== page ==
I've got $259 as a result.
My first array formula in E16 returns the maximum purchase made by Smith – $366:
E17 show the maximum money spent for milk chocolate – $518:
Now, I'm going to replace all values used in Google Sheets formulas with their cell references:
Have you noticed what has changed?
Here's what I had before:
Just like that, juggling with values in cells you reference you can quickly get different results based on different conditions without changing the formula itself.
Let's have a look at a few more functions and formulas examples handy for every-day use.
Suppose your data is written partly as numbers and partly as text: 300 euros, total – 400 dollars. But you need to extract numbers only.
I know just a function for that:
It pulls the text by mask with a regular expression.
The text in my case is a cell with a data (A2). And I use this regular expression: [0-9]+
It means that I'm looking for any quantity (+) of numbers from 0 to 9 ([0-9]) written one after another:
If numbers has fractions, the regular expression will look like this:
"[0-9]*\.[0-9]+[0-9]+" for numbers with two decimal places
"[0-9]*\.[0-9]+" for numbers with one decimal place
Note. Google Sheets sees the extracted values as text. You need to convert them to numbers with the VALUE function or with our Convert tool.
Formulas within the text help getting a neatly looking row with some totals – numbers with their short descriptions.
I'm going to create such rows in lines 14 and 15. To start with, I merge cells in those rows via Format > Merge cells and then count the sum for column E:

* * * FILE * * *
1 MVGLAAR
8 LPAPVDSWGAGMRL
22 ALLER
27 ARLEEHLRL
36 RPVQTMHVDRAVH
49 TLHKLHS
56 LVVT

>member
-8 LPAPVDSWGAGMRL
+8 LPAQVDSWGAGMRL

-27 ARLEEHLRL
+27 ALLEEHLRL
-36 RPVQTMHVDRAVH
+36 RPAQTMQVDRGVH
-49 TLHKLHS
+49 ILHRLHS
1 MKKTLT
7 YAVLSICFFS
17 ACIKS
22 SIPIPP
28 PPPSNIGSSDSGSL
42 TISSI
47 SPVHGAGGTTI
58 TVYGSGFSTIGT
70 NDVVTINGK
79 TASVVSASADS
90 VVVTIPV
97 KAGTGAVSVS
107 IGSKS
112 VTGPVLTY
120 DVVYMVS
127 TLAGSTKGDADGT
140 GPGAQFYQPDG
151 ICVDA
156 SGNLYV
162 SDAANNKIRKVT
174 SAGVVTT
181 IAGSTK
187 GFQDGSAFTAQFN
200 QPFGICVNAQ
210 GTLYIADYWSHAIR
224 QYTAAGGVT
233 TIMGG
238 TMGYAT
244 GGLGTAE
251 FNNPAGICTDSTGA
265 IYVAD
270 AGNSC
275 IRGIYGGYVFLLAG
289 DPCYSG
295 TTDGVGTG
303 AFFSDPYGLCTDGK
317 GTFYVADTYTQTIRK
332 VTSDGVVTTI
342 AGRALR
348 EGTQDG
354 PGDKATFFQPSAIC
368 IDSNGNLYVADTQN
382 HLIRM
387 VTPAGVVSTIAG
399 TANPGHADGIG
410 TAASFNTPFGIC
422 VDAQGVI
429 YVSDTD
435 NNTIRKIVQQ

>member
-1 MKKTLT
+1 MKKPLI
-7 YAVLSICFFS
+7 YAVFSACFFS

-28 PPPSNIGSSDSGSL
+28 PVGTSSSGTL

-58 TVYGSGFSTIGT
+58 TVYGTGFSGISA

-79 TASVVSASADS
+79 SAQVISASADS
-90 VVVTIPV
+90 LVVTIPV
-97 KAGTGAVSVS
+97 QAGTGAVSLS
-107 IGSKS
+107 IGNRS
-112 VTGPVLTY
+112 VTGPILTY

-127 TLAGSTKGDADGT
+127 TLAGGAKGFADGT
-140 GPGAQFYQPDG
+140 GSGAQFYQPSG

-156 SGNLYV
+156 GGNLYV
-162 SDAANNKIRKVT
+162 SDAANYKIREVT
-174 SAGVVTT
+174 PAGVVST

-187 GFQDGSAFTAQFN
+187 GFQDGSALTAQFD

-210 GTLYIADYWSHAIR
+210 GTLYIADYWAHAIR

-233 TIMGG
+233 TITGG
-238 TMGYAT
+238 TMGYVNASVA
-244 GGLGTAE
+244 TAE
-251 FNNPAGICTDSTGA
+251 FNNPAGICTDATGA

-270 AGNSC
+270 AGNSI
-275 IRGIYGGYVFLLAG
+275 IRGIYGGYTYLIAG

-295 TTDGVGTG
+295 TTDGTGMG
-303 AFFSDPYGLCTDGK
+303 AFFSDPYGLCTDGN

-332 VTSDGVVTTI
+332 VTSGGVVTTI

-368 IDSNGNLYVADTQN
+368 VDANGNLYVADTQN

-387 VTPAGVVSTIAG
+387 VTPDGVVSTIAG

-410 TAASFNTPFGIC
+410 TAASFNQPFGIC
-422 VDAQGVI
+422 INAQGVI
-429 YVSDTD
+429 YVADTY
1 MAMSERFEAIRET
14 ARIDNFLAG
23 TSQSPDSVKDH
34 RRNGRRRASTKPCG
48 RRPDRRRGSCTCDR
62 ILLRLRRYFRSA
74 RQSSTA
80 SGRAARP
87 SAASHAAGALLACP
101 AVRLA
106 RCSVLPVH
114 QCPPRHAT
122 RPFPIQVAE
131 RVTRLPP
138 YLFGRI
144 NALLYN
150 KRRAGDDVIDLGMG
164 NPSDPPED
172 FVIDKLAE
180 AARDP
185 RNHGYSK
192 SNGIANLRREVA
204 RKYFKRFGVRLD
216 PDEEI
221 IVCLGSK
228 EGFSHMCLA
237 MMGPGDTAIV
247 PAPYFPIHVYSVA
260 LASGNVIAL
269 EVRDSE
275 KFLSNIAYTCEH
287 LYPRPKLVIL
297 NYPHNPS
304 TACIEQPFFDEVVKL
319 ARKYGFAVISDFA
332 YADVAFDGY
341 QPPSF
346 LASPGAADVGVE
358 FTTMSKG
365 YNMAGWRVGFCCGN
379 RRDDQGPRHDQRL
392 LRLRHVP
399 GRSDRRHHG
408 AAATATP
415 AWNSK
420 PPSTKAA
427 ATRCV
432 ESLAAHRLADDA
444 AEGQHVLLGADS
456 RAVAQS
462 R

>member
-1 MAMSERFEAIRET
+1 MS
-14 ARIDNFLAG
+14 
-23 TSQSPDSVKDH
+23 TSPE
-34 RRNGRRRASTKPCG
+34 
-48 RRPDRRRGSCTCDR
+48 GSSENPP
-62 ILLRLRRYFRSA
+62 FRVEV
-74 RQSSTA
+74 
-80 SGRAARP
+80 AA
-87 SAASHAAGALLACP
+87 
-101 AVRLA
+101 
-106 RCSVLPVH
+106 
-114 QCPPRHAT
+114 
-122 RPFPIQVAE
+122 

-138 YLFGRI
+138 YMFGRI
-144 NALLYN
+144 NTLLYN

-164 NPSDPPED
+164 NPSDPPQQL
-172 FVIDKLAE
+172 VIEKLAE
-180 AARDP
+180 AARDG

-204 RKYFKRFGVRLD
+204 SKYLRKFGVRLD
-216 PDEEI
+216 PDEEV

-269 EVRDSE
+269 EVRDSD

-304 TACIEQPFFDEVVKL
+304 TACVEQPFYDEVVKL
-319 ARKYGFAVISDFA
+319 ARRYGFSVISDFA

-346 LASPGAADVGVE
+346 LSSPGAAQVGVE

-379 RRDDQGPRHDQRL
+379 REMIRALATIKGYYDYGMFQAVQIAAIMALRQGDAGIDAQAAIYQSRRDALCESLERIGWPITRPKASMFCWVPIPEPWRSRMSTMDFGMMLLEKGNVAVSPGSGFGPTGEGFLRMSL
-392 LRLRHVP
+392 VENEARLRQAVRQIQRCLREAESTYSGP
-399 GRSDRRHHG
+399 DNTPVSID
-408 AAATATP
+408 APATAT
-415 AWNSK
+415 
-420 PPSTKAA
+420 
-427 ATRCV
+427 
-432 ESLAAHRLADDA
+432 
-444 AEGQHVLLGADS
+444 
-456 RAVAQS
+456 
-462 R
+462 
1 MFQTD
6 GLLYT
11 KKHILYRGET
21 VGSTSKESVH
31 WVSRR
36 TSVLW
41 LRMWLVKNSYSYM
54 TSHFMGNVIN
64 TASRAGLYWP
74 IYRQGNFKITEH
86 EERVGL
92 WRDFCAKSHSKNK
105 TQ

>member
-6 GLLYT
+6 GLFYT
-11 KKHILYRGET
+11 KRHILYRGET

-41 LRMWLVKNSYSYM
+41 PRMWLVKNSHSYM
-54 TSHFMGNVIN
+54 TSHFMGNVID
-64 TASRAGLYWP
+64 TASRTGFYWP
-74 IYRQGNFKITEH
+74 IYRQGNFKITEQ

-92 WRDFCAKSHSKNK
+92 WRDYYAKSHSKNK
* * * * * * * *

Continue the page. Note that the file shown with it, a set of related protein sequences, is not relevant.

Then I put the text I'd like to have as a description to double quotes and combine it with the formula using an ampersand:
="Total chocolate sales: "&SUM(E2:E13)&" dollars"
To make my numbers decimals, I use the TEXT function and set the format: "#,##0"
Another way is to use Google Sheets CONCATENATE function, like I used in A15:
=CONCATENATE("Total discount for customers: ",TEXT(SUM(F2:F13),"#.##")," dollars")
What if you upload the data from somewhere and all numbers appear with spaces, like 8 544 instead of 8544? Google Sheets will return these as text, you know.
Here's how to turn these values written as text to "normal numbers":
=VALUE(SUBSTITUTE("8 544"," ",""))
where A2 contains 8 544.
How does it work? The SUBSTITUTE function replaces all spaces in the text (check the second argument – there's space in double-quotes) with an "empty string" (the third argument). Then, VALUE converts text to numbers.
There are some Google Sheets functions that help manipulate text in your spreadsheets, for instance, change the case to sentence case. If you have something strange like soURcE dAtA, you can get Source data instead:
Let me explain that in detail. I take the first character in a cell:
and switch it to the upper case:
Then I take the remaining text:
and force it into lower case:
Lastly, I bring all pieces of the formula together with an ampersand:
Tip. You can switch between cases in a click with the corresponding utility from our Power Tools.
Of course, there's much more Google Sheets has to offer. Don't be afraid of different complex formulas – just try and experiment. After all, these toolsets let us solve many different tasks. Good luck! :)